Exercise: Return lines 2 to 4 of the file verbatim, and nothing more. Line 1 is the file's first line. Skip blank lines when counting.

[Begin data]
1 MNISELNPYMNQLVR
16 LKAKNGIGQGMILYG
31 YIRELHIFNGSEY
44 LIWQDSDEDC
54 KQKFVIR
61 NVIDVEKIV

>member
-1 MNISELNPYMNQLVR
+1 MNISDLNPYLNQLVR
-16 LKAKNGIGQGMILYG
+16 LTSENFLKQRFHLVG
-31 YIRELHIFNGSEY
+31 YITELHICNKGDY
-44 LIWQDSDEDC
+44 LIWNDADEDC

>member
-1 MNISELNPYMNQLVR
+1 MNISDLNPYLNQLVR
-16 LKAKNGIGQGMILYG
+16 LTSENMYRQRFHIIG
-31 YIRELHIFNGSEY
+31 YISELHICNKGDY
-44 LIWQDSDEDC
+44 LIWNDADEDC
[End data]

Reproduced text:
16 LKAKNGIGQGMILYG
31 YIRELHIFNGSEY
44 LIWQDSDEDC